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Abramoff  · Beirut Rules

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Beirut Rules

by Joe Trento


Beirut, Lebanon - Those who argue that the violent Middle East can be turned into a haven for freedom-loving democrats often point to Lebanon as an example of how a country in the region can be turned around. That rose-colored view can be quickly cured with a few days of driving around this diverse country.


Along the spectacular Mediterranean seaside, my friend Boutros proudly points out the new condos as he steers his Peugeot from the well-guarded Marriot Hotel. Boutrous is a good natured middle-aged Christian who has seen way too much violence in his country. He lost his job running an expensive Lebanese restaurant and now makes a living driving the few tourists, reporters and business people. His nephew, a talented cabinetmaker, was murdered by Shi’a men in Tripoli, a large city that is becoming increasingly militant. Boutrous says that the economic gap between Christian and Muslim is enormous and growing.


Business has been awful here since a huge bomb killed Rafik Hariri, the construction magnate and Prime Minister. Hariri is buried in a not quite finished but impressive new Mosque that his company built that adjoins the few blocks of a Disneyesque “restored old Beiruit” that his company also put up. All these new old blocks of quaintness adjoin the Parliament building and are with in an easy walk to the seaside Hotel Georges blast site where Hariri and his bodyguards were blown up in February. The attack has had a profound effect on the working class of Beirut. Hotels are largely empty even through this year’s high season.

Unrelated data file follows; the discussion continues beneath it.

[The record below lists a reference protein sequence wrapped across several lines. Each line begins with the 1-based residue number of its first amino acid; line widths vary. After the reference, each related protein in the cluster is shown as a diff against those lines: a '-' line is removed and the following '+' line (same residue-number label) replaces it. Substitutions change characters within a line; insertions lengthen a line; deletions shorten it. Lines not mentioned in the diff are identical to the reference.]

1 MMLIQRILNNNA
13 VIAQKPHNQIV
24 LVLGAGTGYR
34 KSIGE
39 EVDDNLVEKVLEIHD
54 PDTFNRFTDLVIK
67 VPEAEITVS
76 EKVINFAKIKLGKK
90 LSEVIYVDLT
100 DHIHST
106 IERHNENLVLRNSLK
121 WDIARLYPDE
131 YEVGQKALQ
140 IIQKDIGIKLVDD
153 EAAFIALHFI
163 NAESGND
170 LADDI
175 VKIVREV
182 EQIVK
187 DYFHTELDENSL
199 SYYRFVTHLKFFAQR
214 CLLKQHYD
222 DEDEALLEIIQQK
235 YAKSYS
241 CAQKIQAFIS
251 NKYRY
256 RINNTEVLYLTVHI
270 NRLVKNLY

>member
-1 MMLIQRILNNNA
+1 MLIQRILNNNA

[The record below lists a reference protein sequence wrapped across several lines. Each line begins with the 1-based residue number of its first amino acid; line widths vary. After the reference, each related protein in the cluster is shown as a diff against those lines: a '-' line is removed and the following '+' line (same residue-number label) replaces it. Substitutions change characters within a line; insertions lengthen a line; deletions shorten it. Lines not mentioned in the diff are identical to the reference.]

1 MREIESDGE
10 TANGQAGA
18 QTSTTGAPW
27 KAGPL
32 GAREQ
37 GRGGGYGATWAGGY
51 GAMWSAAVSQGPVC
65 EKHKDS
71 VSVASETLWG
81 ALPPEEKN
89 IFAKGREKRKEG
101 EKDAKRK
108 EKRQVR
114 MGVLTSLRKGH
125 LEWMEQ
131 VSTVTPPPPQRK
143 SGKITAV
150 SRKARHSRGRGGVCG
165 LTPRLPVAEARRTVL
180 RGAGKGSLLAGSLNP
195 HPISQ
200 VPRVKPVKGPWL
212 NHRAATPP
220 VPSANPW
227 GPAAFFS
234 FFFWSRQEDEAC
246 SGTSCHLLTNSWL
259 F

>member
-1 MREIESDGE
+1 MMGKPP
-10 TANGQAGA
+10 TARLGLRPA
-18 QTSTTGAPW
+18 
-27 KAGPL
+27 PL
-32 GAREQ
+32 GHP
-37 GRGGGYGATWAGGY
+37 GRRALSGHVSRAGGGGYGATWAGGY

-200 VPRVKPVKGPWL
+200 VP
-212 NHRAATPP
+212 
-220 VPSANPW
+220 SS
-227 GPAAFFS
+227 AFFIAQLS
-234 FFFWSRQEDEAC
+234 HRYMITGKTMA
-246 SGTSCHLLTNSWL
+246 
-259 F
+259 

That explosion, which most people think Syrian intelligence was responsible for, knocked the breath out of the post civil war recovery. Everything is the same as it was just after the blast - the destroyed hotel, ruined cars and closed caf nearby. Angry Beirut citizens took to the streets in huge numbers to protest. Syria ended its ugly occupation by pulling out everyone except those in the Lebanese government it controls and several thousand secret police. In the spring a top local journalist was murdered.